Hunts council should abandon wind farm document
AFTER the Cotton Farm wind farm developers’ appeal was given planning approval by the Government inspector earlier this year, a judicial review was considered by the parishes and action group.
The evidence given at the appeal was put before a very experienced legal team. The group members were advised they had sufficient evidence that would stand up in court to overturn the decision.
However, they were further advised that the Huntingdonshire District Council (HDC) document called the Wind Power Special Planning Document (WP-SPD), commissioned and approved in 2006, negated every right of the local inhabitants to argue against the imposition of wind turbines of any size virtually anywhere in the district.
This is being proved to be true again and again with wind farm developments already built, approved or proposed at Warboys, Graveley, Stow Longa, Woolley Hill, Molesworth and other proposed sites in the area. Graveley village, the most effected village at the Cotton Farm development, is not even in the HDC area.
It seems obvious to outsiders that the planning department at HDC has a problems. The planners are now very expensively, and extensively, embroiled in constant wind farm activities to the detriment of other important planning issues.
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The department, I suspect, in an effort to avoid yet another time-consuming and costly developer appeal, recommended approval of the Woolley Hill wind farm against local opinion. This, quite rightly, was turned down by the planning committee and yet again another developer appeal is on its way.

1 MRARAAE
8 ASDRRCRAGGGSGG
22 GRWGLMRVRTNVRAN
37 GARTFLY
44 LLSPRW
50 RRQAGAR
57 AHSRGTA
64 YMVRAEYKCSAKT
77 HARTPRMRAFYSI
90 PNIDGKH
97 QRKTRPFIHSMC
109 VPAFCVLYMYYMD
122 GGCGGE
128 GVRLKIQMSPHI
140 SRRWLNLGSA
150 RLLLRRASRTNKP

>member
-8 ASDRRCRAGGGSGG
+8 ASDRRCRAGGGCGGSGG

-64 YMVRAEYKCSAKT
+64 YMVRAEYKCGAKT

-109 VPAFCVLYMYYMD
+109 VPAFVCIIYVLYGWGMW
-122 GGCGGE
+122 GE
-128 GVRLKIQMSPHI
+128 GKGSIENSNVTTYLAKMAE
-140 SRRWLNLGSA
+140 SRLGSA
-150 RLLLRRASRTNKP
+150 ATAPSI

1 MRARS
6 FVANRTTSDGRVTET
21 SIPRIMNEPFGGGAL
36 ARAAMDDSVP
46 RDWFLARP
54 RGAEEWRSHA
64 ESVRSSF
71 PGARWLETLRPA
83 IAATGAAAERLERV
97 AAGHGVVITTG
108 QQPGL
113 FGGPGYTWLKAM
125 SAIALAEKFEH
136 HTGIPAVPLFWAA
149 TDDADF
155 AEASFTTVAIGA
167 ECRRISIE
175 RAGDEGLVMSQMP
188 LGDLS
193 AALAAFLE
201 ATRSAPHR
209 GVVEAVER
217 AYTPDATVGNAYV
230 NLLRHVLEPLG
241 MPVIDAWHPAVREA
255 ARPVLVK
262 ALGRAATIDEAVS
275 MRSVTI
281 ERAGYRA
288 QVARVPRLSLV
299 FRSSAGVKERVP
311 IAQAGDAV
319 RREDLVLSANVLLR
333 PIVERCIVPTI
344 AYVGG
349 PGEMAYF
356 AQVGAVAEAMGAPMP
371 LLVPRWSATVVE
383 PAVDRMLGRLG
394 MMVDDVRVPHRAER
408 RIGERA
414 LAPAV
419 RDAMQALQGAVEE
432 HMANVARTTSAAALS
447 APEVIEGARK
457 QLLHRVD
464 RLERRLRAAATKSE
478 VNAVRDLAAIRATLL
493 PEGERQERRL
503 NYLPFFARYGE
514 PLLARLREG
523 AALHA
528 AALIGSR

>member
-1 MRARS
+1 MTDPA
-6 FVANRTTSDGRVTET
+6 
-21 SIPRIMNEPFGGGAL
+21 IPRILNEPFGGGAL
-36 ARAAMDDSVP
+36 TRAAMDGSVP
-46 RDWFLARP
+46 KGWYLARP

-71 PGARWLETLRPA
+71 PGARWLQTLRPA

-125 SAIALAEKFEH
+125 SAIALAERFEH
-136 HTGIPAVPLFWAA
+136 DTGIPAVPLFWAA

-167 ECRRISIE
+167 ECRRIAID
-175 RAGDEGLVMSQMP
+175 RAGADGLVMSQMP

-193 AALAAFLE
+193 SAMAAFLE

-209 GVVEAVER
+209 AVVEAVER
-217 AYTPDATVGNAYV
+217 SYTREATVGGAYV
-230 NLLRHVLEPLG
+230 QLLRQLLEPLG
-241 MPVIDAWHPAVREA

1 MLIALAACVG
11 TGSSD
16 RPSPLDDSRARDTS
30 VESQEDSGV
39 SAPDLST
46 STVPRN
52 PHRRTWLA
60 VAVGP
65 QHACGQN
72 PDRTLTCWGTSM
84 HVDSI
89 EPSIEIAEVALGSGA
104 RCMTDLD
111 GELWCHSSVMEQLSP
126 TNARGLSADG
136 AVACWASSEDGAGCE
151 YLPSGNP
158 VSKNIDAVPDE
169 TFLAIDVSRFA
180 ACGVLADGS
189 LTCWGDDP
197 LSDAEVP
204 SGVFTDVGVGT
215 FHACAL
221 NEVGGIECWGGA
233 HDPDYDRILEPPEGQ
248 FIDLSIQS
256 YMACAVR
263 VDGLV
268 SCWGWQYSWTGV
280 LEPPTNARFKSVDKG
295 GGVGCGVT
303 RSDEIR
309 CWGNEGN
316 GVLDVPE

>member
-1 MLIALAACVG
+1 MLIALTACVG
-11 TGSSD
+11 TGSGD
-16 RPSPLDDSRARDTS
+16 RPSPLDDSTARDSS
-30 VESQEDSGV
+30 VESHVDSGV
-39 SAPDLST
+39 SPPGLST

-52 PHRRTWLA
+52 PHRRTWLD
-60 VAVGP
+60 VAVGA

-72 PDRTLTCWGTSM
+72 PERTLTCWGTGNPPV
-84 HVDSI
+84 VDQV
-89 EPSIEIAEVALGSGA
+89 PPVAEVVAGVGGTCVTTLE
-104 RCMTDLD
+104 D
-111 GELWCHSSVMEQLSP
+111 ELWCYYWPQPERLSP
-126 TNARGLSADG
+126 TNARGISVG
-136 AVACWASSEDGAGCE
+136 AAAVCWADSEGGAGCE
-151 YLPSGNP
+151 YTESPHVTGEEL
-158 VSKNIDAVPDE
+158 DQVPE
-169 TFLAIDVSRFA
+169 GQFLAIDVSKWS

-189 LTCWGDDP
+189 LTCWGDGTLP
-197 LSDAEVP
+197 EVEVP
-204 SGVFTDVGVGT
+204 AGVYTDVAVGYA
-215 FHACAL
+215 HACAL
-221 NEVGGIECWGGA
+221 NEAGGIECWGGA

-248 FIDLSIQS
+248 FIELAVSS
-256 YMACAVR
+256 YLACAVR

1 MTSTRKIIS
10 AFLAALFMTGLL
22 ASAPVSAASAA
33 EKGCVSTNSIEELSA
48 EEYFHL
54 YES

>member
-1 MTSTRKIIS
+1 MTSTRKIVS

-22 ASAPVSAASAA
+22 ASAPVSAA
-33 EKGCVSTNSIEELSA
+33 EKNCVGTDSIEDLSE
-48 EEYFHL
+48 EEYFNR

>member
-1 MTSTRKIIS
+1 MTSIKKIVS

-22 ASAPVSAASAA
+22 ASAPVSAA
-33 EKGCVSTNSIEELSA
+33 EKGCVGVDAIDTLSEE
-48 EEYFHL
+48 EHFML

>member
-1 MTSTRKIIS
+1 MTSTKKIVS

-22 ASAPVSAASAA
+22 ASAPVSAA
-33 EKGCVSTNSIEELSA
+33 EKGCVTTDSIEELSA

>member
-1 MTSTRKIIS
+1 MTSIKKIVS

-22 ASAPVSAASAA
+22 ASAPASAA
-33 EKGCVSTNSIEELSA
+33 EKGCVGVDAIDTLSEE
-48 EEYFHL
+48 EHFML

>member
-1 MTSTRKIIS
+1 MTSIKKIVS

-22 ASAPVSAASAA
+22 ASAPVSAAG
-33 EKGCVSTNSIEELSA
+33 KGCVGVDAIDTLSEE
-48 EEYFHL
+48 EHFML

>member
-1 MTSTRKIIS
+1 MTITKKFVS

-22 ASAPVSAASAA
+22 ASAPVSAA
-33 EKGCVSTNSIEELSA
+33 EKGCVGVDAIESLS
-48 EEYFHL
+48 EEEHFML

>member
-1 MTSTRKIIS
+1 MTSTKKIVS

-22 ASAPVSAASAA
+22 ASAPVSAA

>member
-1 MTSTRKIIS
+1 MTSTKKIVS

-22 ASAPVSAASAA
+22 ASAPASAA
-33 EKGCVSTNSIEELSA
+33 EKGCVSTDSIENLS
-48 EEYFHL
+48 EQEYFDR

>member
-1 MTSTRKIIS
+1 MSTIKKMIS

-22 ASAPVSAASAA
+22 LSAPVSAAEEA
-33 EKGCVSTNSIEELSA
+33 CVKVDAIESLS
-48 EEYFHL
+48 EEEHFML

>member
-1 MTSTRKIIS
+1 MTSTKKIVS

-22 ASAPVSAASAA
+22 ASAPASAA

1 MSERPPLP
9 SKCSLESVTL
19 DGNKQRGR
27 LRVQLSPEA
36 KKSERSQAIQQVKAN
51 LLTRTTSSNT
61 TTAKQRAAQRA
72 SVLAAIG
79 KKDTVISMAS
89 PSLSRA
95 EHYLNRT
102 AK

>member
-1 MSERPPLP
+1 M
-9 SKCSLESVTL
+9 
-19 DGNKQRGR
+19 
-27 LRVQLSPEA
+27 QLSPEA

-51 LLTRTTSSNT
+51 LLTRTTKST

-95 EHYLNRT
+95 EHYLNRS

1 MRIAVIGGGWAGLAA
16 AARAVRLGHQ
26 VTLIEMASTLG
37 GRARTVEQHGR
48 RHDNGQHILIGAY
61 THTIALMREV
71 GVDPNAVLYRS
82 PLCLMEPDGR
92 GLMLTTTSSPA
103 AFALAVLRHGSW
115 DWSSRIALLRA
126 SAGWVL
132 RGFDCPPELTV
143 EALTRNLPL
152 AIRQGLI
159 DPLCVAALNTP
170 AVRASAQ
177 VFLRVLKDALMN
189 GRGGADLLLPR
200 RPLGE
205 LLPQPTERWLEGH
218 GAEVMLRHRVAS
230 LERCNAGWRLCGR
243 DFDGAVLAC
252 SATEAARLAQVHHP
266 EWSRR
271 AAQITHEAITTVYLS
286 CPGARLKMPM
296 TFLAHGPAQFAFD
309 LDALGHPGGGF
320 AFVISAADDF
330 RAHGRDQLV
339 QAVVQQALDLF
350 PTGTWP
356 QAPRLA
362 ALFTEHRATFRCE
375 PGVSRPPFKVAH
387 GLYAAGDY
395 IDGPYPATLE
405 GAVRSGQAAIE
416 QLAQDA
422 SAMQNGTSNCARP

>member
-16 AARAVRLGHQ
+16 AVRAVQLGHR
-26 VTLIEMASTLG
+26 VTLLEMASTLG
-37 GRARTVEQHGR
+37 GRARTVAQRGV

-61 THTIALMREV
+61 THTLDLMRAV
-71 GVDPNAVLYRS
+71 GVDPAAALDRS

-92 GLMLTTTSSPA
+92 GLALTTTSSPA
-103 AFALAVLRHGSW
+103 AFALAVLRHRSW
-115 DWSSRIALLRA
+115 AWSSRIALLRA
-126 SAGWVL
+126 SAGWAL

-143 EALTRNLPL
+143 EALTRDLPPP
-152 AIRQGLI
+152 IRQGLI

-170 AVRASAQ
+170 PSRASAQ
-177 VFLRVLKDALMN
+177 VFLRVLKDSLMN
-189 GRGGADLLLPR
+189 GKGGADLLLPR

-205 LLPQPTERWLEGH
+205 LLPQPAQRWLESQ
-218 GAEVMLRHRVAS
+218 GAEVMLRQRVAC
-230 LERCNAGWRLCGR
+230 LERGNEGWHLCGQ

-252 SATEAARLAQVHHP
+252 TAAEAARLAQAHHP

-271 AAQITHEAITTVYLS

The inspector at the Cotton Farm appeal last year could not make decisions on many elements in the parishes and action group arguments against the development, especially on noise.
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In essence, the inspector is seen to have ducked the issues by implying there was no point in making a decision on these arguments because the HDC WP-SPD stated a wind farm could be erected on the site anyway.
The inspector, in his report, also acknowledged there were many defects in the developers’ planning submission and stated any breach of the planning conditions, especially on noise, can be pursued under nuisance law.
The Cotton Farm Action Group and the parishes around the Cotton Farm area, being very aware of these conditions and the imposition of similar conditions on wind farm development elsewhere in the country, are actively exploring means of ensuring the developer and landowner do not break their contracts and the law.
A landmark case, currently before the High Court, is an example of where a district council let down local people, and local people had to fight on their own.
It is also a fact that, if this case is successful, a very large number of similar cases will be brought before the courts, incurring claims against developers, wind farm operators and land owners. This list could include councils, incurring even more legal costs.
The fight at Cotton Farm has not gone away and HDC should consider protecting itself and the local residents by repealing the WP-SPD and introducing a minimum distance of two kilometres between turbine and dwelling, as has been done elsewhere in the country.
Also the planners, in all discussions with the developers of wind farms, should include all the affected parish councils and action groups. This involvement should also include Graveley PC and SCDC in all aspects of planning negotiations and discussions with the Cotton Farm developer and landowners.